Thanks to the influx of young players who will be counted upon to play big roles this season — especially on the defensive side of the ball — Gamecocks coach Jack Crowe is giving his players a break this training camp, hoping that doing away with the early rising gives rise to peak performance.
Instead of two-a-days starting at the crack of dawn, the first practice of any day now will be no earlier than 9:30 a.m. On the days they go out only once — like Monday’s first official day of practice — it’s 3:30 p.m.
“I think anybody would take that, two or three more hours of sleep,” senior flanker Alan Bonner said during Friday’s team media day. “The more the better. I can promise you every athlete loves to sleep. The more sleep, the better the practice.”
That’s the idea anyway.
In recent years, the Gamecocks typically would hit the sack at 10:30, then rise at 4:30 in order to be in the treatment room at 5 to make it on the field by 5:30. Their down time would come between breakfast and lunch before they went at it again in the afternoon — before doing it all again that night.
“It will be nicer ... to be able to kind of drag around and go brush your teeth, go take a shower if you want to,” senior defensive back Brooks Robinson said. “Usually early in the morning you wake up and it’s ‘Oh gosh, I’ve gotta go,’ and just hop in the truck.”
Even when junior fullback Jerry Slota was at Colorado, the team didn’t roll out of bed until 6:45.
The early-morning starts did help the Gamecocks beat the stifling heat generally accompanying the first month of practice, but what team officials ultimately discovered is that by the end of camp the regimen impacted performance.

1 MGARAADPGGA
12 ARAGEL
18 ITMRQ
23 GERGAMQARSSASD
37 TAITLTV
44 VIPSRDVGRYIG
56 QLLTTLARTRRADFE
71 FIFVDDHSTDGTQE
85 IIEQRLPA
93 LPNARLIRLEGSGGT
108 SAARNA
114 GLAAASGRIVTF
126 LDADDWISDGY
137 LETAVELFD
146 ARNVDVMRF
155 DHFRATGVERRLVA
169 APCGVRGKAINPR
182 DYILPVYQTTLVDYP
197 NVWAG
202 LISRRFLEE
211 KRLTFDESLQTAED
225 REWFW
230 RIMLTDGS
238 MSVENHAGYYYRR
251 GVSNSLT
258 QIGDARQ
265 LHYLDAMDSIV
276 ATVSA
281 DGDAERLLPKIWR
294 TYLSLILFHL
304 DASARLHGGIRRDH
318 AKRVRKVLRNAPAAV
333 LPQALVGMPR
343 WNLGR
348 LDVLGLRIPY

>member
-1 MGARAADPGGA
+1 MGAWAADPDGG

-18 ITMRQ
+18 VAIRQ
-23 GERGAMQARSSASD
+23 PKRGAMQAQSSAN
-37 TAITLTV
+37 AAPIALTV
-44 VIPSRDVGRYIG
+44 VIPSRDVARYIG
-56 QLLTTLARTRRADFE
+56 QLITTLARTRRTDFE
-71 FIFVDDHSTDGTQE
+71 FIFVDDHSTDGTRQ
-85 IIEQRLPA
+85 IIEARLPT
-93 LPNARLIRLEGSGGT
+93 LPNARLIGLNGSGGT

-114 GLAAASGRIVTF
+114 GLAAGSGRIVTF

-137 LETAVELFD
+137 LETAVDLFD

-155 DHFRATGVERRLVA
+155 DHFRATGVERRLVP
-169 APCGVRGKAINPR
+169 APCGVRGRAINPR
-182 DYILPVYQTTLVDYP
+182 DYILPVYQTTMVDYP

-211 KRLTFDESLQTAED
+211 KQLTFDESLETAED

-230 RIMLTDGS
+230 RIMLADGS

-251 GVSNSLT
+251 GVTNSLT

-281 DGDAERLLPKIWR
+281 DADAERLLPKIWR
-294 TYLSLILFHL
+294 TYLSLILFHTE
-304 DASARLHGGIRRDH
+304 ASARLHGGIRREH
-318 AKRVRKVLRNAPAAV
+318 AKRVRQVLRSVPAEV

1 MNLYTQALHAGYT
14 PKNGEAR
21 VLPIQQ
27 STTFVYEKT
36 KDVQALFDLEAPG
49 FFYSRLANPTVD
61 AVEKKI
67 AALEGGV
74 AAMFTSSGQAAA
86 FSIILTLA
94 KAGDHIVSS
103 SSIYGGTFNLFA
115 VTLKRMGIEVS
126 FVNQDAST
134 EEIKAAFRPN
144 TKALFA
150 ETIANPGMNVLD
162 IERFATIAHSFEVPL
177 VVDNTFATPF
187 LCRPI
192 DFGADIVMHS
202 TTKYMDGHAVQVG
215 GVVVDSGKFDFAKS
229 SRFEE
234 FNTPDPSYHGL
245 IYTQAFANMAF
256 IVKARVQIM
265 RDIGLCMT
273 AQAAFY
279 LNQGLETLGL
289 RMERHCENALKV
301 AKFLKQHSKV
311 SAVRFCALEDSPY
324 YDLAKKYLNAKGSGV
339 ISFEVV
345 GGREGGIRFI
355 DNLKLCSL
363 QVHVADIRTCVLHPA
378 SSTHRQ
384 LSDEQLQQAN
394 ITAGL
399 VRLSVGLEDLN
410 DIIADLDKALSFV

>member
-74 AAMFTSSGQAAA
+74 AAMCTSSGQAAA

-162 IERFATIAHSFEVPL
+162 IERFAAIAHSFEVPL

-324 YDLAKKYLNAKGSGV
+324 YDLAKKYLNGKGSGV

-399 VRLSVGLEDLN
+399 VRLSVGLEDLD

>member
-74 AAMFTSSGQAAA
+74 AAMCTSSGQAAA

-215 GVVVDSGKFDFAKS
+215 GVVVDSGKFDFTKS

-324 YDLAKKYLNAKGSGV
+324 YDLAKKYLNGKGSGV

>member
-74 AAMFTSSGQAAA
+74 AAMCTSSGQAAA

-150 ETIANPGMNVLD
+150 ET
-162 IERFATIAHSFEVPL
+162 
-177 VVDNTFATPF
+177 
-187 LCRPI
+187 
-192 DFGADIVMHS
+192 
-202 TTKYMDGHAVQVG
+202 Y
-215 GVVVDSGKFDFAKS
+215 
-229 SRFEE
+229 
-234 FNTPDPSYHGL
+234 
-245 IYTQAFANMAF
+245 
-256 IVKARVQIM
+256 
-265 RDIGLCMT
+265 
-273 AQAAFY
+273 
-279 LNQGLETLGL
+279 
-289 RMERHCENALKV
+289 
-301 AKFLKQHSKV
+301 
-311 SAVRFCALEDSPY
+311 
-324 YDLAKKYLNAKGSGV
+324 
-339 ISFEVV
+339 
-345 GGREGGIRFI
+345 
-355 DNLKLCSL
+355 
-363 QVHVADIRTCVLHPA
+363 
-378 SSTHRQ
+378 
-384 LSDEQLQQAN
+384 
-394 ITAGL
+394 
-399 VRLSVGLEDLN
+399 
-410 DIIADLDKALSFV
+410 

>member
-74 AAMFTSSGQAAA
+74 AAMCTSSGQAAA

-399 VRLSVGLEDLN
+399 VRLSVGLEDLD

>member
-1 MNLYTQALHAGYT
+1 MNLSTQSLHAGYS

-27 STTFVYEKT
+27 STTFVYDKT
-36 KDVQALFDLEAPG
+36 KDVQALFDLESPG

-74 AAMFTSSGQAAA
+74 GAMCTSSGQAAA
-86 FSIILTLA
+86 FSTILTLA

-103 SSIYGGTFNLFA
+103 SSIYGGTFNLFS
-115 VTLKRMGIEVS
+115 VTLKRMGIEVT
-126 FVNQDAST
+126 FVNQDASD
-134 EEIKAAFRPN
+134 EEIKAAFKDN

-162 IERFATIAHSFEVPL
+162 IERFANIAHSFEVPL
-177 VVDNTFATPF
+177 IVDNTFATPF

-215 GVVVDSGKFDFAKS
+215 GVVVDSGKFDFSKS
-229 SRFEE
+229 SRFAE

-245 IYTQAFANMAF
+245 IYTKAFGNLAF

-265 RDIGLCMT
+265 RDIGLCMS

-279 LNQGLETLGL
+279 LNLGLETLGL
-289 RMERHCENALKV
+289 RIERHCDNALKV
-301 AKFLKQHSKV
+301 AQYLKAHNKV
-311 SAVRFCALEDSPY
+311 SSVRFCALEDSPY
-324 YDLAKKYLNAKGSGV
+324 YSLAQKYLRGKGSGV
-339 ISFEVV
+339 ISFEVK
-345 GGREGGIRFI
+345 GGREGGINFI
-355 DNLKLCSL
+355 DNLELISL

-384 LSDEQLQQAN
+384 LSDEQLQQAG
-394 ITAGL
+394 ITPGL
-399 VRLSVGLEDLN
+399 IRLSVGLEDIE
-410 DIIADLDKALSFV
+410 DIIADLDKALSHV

“I think it’s going to be a great schedule for helping us recover,” Slota said.
Everything the Gamecocks are doing these days is geared toward optimizing performance.
“I really think as young as we are that we may need a routine that allows for longer-term recovery,” Crowe said. “We’re not used to getting up at 4:30 and then going to sleep at 10.
“You’ve got to know how to get your body to recover to do that. I don’t trust that these young ones have that type of command. I think keeping within their natural regimen — bed at 11, up at 7 with eight long hours of work — (is the way to go). I try to accommodate the development of young players with everything.”
And there will be a lot of those. Crowe likes to point out the avreage age of the players who will step on the field when the Gamecocks play their season opener at Arkansas Sept. 1 will be 19.6 years.
The change in their sleep patterns is just one of myriad changes the Gamecocks have made that most fans won’t even notice when the team hits the field. They’ve implemented academic reforms several years ago, but they’ve sought to recruit a higher caliber of player both athletically and academically while expanding their recruiting footprint. They’ve even taken the approach to their weight training and conditioning programs, going so far as to hire a player development specialist who is ostensibly a personal trainer for 100.
Bonner said the vibe in the program now “feels more professional” than when he first arrived.
“It’s a different culture of a team that’s going to roll out on the field in Fayetteville than any in the previous 12 years,” Crowe said. “People will say what do I see different? I don’t know if you’ll see different, but what’s in those uniforms will be different because they’ve done things differently. Part of that was where we always needed to be, quite honestly, and just didn’t feel like we had the structure in place doing it.
“The every-day life of a player, the structure and accountability — even expectations — have gone to a higher level. You can get in trouble a lot easier on our football team than what you used to. You had to be more high qualified to sign a scholarship than you ever had before. Those are good things that should make for a better program.
“We had some major inconsistencies in 12 years — really high highs and some really unexplainable bottoms — and it’s the bottoms I focus on. Not having your APR keeping you from going to the playoffs, losing a 24-point lead, stuff like that. That’s where the structure and accountability come in to keep those things from happening.”
Al Muskewitz covers Jacksonville State sports for The Star. He can be reached at 256-235-3577.